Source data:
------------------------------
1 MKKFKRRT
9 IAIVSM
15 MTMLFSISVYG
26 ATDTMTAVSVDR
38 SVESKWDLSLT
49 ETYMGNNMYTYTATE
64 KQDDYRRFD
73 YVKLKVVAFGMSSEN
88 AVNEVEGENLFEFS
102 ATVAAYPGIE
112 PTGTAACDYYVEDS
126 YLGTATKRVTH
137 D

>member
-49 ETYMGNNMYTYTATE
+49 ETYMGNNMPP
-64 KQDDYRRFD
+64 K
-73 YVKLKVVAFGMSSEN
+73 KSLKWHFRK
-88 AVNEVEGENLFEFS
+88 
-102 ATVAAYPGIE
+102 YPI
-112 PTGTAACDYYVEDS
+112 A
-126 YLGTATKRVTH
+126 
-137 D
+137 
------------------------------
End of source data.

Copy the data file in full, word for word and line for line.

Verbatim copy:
1 MKKFKRRT
9 IAIVSM
15 MTMLFSISVYG
26 ATDTMTAVSVDR
38 SVESKWDLSLT
49 ETYMGNNMYTYTATE
64 KQDDYRRFD
73 YVKLKVVAFGMSSEN
88 AVNEVEGENLFEFS
102 ATVAAYPGIE
112 PTGTAACDYYVEDS
126 YLGTATKRVTH
137 D

>member
-49 ETYMGNNMYTYTATE
+49 ETYMGNNMPP
-64 KQDDYRRFD
+64 K
-73 YVKLKVVAFGMSSEN
+73 KSLKWHFRK
-88 AVNEVEGENLFEFS
+88 
-102 ATVAAYPGIE
+102 YPI
-112 PTGTAACDYYVEDS
+112 A
-126 YLGTATKRVTH
+126 
-137 D
+137 